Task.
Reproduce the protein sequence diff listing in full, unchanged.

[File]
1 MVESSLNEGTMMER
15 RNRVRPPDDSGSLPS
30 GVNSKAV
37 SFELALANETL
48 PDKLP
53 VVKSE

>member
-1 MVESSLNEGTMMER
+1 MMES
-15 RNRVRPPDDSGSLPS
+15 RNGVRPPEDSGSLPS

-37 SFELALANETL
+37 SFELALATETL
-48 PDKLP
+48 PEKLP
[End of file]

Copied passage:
1 MVESSLNEGTMMER
15 RNRVRPPDDSGSLPS
30 GVNSKAV
37 SFELALANETL
48 PDKLP
53 VVKSE

>member
-1 MVESSLNEGTMMER
+1 MMES
-15 RNRVRPPDDSGSLPS
+15 RNGVRPPEDSGSLPS

-37 SFELALANETL
+37 SFELALATETL
-48 PDKLP
+48 PEKLP